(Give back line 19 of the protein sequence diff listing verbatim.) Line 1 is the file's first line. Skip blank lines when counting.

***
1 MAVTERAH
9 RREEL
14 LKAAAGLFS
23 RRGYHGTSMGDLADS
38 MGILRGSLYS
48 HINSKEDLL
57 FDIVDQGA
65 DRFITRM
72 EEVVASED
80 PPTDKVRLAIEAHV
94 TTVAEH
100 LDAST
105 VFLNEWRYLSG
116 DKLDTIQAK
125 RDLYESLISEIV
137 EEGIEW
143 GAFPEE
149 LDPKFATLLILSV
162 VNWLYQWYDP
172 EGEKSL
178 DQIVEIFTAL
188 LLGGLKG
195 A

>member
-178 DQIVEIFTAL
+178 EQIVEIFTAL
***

162 VNWLYQWYDP